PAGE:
Developing budgets and targets is a messy process. Top-down expectations collide with bottom-up estimations, compensation is on the line, and everyone sees something different. Communication is compromised as corporations grow larger; regions are far from headquarters, some businesses get less attention, and owners have different goals than managers. This case study explores these challenges.
The AFP FP&A Mini Case Study series is designed to help you build up key FP&A capabilities and skills by sharing examples of how leading practitioners have tackled challenges in their work and the lessons learned.
Presented at an AFP Advisory Council Meeting, this case study contains elements that are anonymized to maintain privacy and encourage open discussion.
INSIGHT: Regional challenges and advantages, global events and their effects on the type of business and its workforce must all be considered when a budget process is driven through a global company’s headquarters.
|FP&A Maturity Model:||Plan and Forecast Development|
Plan and Forecast Development: Leading practices connect long-term strategy to current and anticipated operational activities, financial performance and risk framework.
BACKGROUND: GENERAL INFORMATION ABOUT THE COMPANY
The global software company has annual revenue over $1 billion and is mainly held by private equity firms. Business boomed at the height of the coronavirus pandemic as 1) government agencies and large companies rushed to add licenses when their employees were forced to work from home, and 2) many customers accelerated their cloud migration plans.
The global revenue and APAC regional revenue, by percentage, is shown as follows:
This case study was presented by the head of FP&A for the APAC region.
CHALLENGE: THE WORK OR DIFFICULTY FP&A HAD TO ADDRESS
The company’s budget was top-down, centrally developed by headquarters (HQ) in the U.S., then cascaded down to regional offices. Unfortunately, HQ’s global revenue growth target was based on economic tailwinds and operational norms that were no longer applicable. The APAC management team worked with sales, ops and other functional leaders to translate their share of the global plan into local targets, operating expenses and headcounts for the coming year. Specifically for APAC, some of their challenges included:
Budget challenge: Aggressive targets (35%+) growth rate
- Australia/New Zealand was over 50% of the regional revenue, but as mature markets, the estimated growth rate was will slow down to single digit.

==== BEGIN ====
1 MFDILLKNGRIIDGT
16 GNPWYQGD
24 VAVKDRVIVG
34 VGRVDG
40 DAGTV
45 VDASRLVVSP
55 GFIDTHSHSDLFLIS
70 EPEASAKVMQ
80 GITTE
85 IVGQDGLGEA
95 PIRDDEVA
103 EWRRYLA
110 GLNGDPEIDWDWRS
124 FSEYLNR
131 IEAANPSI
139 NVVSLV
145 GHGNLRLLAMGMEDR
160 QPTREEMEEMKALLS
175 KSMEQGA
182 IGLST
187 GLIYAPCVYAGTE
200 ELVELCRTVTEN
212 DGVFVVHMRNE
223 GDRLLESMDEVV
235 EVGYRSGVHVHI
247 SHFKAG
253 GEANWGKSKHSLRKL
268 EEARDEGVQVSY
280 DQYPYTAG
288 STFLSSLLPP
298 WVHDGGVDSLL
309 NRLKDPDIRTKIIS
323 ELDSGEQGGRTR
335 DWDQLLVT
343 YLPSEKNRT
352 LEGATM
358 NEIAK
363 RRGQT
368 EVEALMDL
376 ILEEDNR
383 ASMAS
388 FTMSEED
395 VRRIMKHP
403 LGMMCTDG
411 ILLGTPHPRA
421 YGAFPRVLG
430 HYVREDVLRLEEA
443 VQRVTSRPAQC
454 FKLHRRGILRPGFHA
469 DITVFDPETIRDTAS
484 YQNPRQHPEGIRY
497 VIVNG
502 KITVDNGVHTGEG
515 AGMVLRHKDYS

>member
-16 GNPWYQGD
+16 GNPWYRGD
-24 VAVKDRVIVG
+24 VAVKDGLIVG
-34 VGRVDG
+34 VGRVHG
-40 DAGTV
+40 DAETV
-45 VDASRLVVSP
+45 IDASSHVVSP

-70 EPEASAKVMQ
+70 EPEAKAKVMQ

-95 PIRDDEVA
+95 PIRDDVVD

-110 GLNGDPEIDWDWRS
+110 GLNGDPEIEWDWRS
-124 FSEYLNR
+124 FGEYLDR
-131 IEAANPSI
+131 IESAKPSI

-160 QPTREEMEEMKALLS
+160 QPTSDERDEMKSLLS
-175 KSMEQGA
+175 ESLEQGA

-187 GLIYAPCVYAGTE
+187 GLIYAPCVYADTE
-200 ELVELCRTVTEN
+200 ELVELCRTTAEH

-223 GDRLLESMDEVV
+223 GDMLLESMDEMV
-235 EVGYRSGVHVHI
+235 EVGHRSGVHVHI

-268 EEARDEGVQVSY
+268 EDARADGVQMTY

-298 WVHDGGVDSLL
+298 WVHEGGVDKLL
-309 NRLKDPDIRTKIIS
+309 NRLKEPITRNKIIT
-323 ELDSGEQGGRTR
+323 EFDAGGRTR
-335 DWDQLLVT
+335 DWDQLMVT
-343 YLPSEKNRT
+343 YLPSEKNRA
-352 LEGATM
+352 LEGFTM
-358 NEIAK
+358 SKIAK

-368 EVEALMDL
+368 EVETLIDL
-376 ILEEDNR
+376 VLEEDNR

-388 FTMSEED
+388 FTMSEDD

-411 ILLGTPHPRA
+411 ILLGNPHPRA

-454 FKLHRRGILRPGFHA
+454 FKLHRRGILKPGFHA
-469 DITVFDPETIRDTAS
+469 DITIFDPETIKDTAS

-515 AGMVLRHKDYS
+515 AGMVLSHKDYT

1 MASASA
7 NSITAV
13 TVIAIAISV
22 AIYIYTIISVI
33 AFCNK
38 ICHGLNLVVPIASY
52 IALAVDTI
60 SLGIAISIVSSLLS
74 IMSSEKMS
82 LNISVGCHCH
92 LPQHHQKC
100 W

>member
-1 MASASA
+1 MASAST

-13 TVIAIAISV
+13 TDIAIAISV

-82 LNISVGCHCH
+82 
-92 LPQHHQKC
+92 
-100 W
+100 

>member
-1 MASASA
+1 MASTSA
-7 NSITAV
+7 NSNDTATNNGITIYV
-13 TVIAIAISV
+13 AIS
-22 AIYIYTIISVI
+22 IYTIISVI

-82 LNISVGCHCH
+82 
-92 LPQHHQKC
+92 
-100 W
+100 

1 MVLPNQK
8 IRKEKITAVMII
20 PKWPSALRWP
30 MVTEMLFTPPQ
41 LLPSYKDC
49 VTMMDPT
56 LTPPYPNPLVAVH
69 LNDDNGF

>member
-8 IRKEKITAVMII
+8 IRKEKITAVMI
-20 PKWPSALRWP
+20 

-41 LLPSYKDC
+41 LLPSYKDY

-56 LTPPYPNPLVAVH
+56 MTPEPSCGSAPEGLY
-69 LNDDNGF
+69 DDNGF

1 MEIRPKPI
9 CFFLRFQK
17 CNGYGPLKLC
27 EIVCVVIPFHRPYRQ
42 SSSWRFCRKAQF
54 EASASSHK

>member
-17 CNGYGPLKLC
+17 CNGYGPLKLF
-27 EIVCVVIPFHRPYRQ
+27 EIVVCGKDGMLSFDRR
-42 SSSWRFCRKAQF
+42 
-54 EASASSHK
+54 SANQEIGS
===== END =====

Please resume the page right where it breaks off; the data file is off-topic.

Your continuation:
- Meeting the overall target required the smaller, newer markets to grow exponentially.
“My experience is, no overachievements in prior years are rewarded with smaller targets,” said the FP&A professional. Growth rates are usually based on recent trends, but it was the circumstances surrounding the pandemic that had boosted their growth. Management wanted to pursue similar growth rate as before, and APAC was given a target growth rate similar to the global business.
Budget challenge: Global HQ expected continued growth in margin
- The target growth rate assumed year-over-year sales productivity improvements and no meaningful headcount increase. This meant increasing the average revenue per sales executive through a higher close rate. For example, if the close rate was 20% of the pipeline, they were expected to win (grow) 30% of their coming-year pipelines. They were also expected to increase the size of the contract per customer, for example from $50k per contract to $70k.
- Maintain the low travel expenses of the lockdown years. HQ assumed that APAC can achieve the plan by maintaining a low level of travel post-pandemic.
Budget challenge: APAC requires investments
- New markets require start-up investment. Australia/New Zealand (ANZ) were two mature markets with a productivity rate of around 3x of those in other parts of APAC. Teams in less developed markets require investments in headcount and training to improve sales productivity.
- APAC is heavily relationship dependent. APAC sales depend more on face-to-face interactions with customers to maintain and build relationships, and customers expected a return to pre-lockdown interactions.
APPROACH: HOW FP&A ADDRESSED THE CHALLENGE
The plan to address all these challenges was to conduct detailed analysis to forecast the outcome of the budget constraints, negotiate with HQ for better terms, and simultaneously plan for the best possible outcome in case they could not achieve concessions.
Approach: Dive into the details
- Increase granularity with bottom-up analysis. The finance team broke down sales productivity by region to demonstrate the challenge of applying a single growth factor across many markets. One example they discovered was that with the proposed travel budget, each sales rep could only travel for three days every six weeks. Was this reasonable to hit sales goals? What would the impact be to the business when their competitors could be in the face of customers every single week?
- Establish a more accurate baseline. Finance also “normalized” growth performance with a longer view, removed outlier projects that skewed trend lines, and examined pre-pandemic performance to forecast the current environment.
- Zero-based budget (ZBB) to highlight limits on travel with given T&E budget. HQ wanted to know if the region was sandbagging, so finance examined every expense through a ZBB analysis.
Approach: “Socialize” your recommendations through consistent communication
- Unified message based on detailed analysis. The region and the company frequently used different sets of data tied to their respective functions. Finance led an effort to standardize the data and analysis that would show how decisions in one area impacted another, such as how limiting HR’s training budget would limit sales team development.
- All function heads met with their counterparts in HQ. All the functional heads made sure they delivered the same message back to HQ.
Approach: Deliver a plan based on given budget
- Develop an operational plan based on the budgeted expenses. The APAC team was realistic; they knew it would be unlikely to earn a significant change in management’s directives, so they created a bottom-up plan and projection based on the given budget.